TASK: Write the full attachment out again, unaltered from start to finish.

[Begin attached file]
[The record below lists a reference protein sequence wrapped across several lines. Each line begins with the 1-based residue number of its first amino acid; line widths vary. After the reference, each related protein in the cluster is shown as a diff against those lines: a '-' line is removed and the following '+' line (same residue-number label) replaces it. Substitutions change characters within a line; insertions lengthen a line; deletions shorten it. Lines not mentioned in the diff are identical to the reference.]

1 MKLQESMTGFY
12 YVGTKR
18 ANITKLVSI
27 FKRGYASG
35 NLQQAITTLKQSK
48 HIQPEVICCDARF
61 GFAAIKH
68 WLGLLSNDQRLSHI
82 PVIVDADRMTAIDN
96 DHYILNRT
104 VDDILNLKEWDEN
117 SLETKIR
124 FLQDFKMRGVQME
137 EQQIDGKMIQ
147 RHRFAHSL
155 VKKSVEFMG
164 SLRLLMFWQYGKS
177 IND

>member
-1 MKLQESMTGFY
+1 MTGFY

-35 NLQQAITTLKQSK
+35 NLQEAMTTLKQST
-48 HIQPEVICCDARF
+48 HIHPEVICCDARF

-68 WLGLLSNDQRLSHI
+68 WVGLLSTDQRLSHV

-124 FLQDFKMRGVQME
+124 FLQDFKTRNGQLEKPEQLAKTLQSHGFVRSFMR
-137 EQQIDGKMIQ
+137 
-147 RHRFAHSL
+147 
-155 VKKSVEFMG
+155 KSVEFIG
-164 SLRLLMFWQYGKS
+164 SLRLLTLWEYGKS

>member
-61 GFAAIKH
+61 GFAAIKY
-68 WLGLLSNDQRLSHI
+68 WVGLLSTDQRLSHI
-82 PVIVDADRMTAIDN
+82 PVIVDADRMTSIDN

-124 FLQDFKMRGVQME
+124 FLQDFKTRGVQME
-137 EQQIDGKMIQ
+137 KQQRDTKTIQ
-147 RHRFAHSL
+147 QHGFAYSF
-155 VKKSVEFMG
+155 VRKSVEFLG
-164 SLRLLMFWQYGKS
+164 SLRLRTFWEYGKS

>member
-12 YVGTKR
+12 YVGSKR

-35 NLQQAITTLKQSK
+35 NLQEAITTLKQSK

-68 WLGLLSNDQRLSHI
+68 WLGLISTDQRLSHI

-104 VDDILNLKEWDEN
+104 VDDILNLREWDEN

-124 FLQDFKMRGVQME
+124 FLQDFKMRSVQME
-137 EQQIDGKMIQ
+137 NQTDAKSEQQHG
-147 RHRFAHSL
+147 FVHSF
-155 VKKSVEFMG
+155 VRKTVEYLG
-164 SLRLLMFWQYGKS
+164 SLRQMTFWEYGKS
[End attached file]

[The record below lists a reference protein sequence wrapped across several lines. Each line begins with the 1-based residue number of its first amino acid; line widths vary. After the reference, each related protein in the cluster is shown as a diff against those lines: a '-' line is removed and the following '+' line (same residue-number label) replaces it. Substitutions change characters within a line; insertions lengthen a line; deletions shorten it. Lines not mentioned in the diff are identical to the reference.]

1 MKLQESMTGFY
12 YVGTKR
18 ANITKLVSI
27 FKRGYASG
35 NLQQAITTLKQSK
48 HIQPEVICCDARF
61 GFAAIKH
68 WLGLLSNDQRLSHI
82 PVIVDADRMTAIDN
96 DHYILNRT
104 VDDILNLKEWDEN
117 SLETKIR
124 FLQDFKMRGVQME
137 EQQIDGKMIQ
147 RHRFAHSL
155 VKKSVEFMG
164 SLRLLMFWQYGKS
177 IND

>member
-1 MKLQESMTGFY
+1 MTGFY

-35 NLQQAITTLKQSK
+35 NLQEAMTTLKQST
-48 HIQPEVICCDARF
+48 HIHPEVICCDARF

-68 WLGLLSNDQRLSHI
+68 WVGLLSTDQRLSHV

-124 FLQDFKMRGVQME
+124 FLQDFKTRNGQLEKPEQLAKTLQSHGFVRSFMR
-137 EQQIDGKMIQ
+137 
-147 RHRFAHSL
+147 
-155 VKKSVEFMG
+155 KSVEFIG
-164 SLRLLMFWQYGKS
+164 SLRLLTLWEYGKS

>member
-61 GFAAIKH
+61 GFAAIKY
-68 WLGLLSNDQRLSHI
+68 WVGLLSTDQRLSHI
-82 PVIVDADRMTAIDN
+82 PVIVDADRMTSIDN

-124 FLQDFKMRGVQME
+124 FLQDFKTRGVQME
-137 EQQIDGKMIQ
+137 KQQRDTKTIQ
-147 RHRFAHSL
+147 QHGFAYSF
-155 VKKSVEFMG
+155 VRKSVEFLG
-164 SLRLLMFWQYGKS
+164 SLRLRTFWEYGKS

>member
-12 YVGTKR
+12 YVGSKR

-35 NLQQAITTLKQSK
+35 NLQEAITTLKQSK

-68 WLGLLSNDQRLSHI
+68 WLGLISTDQRLSHI

-104 VDDILNLKEWDEN
+104 VDDILNLREWDEN

-124 FLQDFKMRGVQME
+124 FLQDFKMRSVQME
-137 EQQIDGKMIQ
+137 NQTDAKSEQQHG
-147 RHRFAHSL
+147 FVHSF
-155 VKKSVEFMG
+155 VRKTVEYLG
-164 SLRLLMFWQYGKS
+164 SLRQMTFWEYGKS